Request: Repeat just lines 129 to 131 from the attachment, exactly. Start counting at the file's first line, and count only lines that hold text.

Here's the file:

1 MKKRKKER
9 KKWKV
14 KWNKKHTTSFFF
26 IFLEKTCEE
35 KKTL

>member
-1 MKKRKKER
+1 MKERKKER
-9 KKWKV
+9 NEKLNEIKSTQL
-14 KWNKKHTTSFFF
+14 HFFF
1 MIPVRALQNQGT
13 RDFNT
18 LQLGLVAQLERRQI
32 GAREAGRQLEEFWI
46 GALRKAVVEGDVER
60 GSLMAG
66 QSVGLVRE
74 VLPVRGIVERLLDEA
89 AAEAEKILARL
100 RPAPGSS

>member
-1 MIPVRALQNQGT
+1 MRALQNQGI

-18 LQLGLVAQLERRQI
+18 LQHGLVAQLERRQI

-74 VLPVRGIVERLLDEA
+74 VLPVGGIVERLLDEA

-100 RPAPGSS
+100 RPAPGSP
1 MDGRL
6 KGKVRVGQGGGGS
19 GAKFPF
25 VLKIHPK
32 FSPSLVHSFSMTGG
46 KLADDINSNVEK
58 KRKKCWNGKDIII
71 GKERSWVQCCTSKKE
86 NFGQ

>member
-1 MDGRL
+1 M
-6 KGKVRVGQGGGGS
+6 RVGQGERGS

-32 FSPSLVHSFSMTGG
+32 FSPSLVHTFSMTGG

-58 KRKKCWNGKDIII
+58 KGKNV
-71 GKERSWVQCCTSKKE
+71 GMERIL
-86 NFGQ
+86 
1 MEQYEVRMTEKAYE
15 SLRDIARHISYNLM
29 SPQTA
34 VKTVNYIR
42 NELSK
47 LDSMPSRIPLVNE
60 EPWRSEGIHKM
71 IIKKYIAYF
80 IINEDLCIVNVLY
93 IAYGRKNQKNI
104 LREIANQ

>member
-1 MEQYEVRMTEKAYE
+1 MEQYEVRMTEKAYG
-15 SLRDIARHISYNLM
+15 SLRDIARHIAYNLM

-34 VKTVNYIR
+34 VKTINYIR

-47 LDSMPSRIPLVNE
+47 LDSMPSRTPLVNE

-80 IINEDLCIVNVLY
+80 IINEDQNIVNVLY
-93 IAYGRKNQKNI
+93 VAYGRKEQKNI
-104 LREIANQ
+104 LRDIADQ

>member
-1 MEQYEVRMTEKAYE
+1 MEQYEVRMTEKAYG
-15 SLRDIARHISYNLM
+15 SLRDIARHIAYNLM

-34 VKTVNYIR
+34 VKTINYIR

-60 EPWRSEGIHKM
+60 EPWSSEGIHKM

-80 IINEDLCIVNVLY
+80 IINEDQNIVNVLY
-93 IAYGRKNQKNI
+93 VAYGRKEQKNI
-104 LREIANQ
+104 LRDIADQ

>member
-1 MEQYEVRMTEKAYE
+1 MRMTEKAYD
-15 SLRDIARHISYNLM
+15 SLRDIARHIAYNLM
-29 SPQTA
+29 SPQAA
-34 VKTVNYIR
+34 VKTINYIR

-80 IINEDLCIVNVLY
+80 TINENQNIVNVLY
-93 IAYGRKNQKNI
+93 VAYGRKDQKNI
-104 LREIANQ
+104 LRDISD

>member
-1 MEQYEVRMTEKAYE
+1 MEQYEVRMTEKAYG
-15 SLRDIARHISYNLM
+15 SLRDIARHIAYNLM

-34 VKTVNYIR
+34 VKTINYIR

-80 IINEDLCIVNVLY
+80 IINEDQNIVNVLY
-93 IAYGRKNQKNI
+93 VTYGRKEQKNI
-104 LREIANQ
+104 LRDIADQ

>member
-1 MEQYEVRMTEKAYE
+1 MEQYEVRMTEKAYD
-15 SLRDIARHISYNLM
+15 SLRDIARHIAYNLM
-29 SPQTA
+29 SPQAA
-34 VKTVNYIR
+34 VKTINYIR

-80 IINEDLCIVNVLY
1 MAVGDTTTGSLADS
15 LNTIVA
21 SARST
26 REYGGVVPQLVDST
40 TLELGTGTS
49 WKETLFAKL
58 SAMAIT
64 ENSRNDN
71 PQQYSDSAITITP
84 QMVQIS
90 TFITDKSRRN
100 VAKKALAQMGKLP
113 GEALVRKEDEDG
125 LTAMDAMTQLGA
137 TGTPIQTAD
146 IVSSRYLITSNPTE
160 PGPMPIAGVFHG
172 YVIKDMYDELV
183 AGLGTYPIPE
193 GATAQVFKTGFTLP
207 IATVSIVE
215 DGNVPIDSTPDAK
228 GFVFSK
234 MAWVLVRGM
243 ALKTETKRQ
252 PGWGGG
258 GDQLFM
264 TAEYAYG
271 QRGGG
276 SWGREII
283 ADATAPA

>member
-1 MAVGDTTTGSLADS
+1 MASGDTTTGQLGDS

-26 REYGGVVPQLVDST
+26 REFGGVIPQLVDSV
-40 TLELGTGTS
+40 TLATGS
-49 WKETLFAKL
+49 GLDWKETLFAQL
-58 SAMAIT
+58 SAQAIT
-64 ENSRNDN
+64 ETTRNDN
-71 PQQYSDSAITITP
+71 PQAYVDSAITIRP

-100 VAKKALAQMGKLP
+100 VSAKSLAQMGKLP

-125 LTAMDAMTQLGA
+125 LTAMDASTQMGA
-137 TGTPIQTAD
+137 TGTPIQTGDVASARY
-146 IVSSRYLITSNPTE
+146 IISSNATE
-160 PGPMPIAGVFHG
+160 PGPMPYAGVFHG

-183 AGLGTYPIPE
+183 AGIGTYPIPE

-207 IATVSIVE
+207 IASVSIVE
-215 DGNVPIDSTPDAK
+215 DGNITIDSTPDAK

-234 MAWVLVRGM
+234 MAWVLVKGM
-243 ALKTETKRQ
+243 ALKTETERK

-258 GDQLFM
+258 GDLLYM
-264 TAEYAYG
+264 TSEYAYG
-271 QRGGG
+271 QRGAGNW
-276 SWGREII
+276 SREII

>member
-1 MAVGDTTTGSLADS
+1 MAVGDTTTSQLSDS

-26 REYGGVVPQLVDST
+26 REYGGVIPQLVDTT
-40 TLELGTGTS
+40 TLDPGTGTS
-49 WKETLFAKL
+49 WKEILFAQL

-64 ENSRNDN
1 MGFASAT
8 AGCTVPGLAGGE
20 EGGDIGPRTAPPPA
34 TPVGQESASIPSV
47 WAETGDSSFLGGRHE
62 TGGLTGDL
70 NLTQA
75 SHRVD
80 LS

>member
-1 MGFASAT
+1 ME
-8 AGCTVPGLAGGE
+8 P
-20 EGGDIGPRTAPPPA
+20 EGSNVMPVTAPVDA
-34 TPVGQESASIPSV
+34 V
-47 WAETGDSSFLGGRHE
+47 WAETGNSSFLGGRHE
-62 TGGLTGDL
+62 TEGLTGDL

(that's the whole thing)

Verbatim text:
+29 SPQAA
-34 VKTVNYIR
+34 VKTINYIR